Please see the full solicitation for complete information about the funding opportunity. Below is a summary assembled by the Research & Innovation Office (RIO).
Cultivating Cultures for Ethical STEM (CCE STEM) funds research projects that identify (1) factors that are effective in the formation of ethical STEM researchers and (2) approaches to developing those factors in all the fields of science and engineering that NSF supports. CCE STEM solicits proposals for research that explores the following: ‘What constitutes responsible conduct for research (RCR), and which cultural and institutional contexts promote ethical STEM research and practice and why?' Factors one might consider include: honor codes, professional ethics codes and licensing requirements, an ethic of service and/or service learning, life-long learning requirements, curricula or memberships in organizations (e.g. Engineers without Borders) that stress responsible conduct for research, institutions that serve under-represented groups, institutions where academic and research integrity are cultivated at multiple levels, institutions that cultivate ethics across the curriculum, or programs that promote group work, or do not grade. Do certain labs have a ‘culture of academic integrity'? What practices contribute to the establishment and maintenance of ethical cultures and how can these practices be transferred, extended to, and integrated into other research and learning settings?
Successful proposals typically have a comparative dimension, either between or within institutional settings that differ along these or among other factors, and they specify plans for developing interventions that promote the effectiveness of identified factors.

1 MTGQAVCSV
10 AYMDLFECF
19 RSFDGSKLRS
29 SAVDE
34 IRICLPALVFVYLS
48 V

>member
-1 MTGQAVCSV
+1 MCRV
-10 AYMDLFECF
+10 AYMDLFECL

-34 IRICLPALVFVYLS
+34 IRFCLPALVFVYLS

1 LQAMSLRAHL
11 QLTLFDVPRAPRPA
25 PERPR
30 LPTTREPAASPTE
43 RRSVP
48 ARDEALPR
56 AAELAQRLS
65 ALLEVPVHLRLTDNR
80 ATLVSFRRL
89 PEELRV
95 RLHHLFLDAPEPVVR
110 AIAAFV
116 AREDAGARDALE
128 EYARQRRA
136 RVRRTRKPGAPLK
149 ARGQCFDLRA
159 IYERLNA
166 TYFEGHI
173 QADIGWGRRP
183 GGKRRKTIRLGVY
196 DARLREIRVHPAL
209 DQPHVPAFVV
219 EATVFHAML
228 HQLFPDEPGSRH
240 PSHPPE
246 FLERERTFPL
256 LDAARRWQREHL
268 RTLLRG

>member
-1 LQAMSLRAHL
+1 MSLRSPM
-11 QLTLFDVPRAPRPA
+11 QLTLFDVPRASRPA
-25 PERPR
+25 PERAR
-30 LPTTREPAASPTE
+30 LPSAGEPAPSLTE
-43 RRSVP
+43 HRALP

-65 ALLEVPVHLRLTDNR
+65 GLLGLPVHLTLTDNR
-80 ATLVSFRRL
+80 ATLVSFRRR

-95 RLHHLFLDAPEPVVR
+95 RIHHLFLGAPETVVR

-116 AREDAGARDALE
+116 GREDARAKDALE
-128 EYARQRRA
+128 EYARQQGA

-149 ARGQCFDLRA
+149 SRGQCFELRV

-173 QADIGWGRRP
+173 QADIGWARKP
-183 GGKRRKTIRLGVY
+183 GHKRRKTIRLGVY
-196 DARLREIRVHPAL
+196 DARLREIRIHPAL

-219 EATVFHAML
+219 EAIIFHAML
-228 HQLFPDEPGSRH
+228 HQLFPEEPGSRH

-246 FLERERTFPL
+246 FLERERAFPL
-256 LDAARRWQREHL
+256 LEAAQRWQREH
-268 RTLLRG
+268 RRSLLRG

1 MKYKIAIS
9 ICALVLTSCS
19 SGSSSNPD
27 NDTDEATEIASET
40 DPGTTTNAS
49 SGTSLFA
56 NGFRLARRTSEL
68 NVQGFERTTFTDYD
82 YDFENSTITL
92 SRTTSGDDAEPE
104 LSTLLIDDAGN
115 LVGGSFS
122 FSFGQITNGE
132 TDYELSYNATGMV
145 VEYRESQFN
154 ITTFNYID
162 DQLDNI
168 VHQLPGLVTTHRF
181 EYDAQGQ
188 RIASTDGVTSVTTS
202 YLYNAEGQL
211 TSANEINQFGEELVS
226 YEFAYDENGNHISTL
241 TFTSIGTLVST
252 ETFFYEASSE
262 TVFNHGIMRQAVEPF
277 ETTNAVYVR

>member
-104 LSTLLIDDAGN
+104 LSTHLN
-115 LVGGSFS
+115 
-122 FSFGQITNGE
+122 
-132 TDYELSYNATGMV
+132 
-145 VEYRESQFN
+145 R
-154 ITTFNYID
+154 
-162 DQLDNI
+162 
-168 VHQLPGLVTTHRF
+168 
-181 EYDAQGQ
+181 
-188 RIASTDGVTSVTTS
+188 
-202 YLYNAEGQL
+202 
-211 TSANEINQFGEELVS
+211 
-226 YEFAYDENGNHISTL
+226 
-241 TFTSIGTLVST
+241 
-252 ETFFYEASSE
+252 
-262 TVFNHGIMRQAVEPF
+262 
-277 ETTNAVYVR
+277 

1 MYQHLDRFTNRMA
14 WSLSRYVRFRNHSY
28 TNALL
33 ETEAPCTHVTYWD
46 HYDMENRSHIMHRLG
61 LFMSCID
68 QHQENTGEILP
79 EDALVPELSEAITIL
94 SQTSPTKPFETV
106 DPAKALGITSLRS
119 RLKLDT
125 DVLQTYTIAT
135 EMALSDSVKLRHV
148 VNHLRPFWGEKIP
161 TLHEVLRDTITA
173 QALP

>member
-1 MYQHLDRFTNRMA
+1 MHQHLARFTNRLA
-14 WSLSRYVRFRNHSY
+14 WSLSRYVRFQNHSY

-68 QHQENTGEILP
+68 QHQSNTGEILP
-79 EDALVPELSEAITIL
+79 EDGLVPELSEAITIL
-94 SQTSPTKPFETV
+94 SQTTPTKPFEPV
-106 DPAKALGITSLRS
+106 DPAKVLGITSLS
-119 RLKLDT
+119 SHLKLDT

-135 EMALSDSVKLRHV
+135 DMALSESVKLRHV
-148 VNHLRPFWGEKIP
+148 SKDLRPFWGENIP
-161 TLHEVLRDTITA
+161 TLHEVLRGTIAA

CCE STEM research projects will use basic research to produce knowledge about what constitutes or promotes responsible or irresponsible conduct of research, and how to best instill students with this knowledge. In some cases, projects will include the development of interventions to ensure responsible research conduct.
Proposals for awards from minority-serving institutions (e.g. Tribal Colleges and Universities, Historically Black Colleges and Universities, Hispanic-Serving Institutions, Alaska Native or Native Hawaiian Serving Institutions), women's colleges, and institutions primarily serving persons with disabilities are strongly encouraged. Proposals including international collaborations are encouraged when those efforts enhance the merit of the proposed work by incorporating unique resources, expertise, facilities or sites of international partners. The U.S. team's international counterparts generally should have support or obtain funding through other sources.
CU Internal Deadline: 11:59pm MST November 29, 2018
Sponsor Application Deadline: 5:00pm MST February 22, 2019
Internal Application Requirements (all in PDF format)
- Project Description (2 pages)
- Impact Statement describing how the project will benefit CU Boulder (1 page)
- Statement of Work and Team Composition (1 page)
- Budget Estimate and Data Management Plan (1 page): Basic budget information is sufficient; detailed OCG budgets are not required.
To access the online application, visit: https://colorado.secure-platform.com/a/solicitations/home/6277
There are no special eligibility requirements. For Institutional Transformation Research Grant proposals, it is highly recommended that one or more senior members of the administration (e.g. Provost, VP, and/or President) serves as a PI.
Limited Submission Guidelines
Only 1 proposal may be submitted per institution.
Award Information and Duration
Award Amount & Duration: The maximum for 5-year awards is $600,000 (including direct costs) and the maximum for 3-year awards is $400,000 (including direct costs). The average award is $275,000.
Estimated Number of Awards: 6 to 8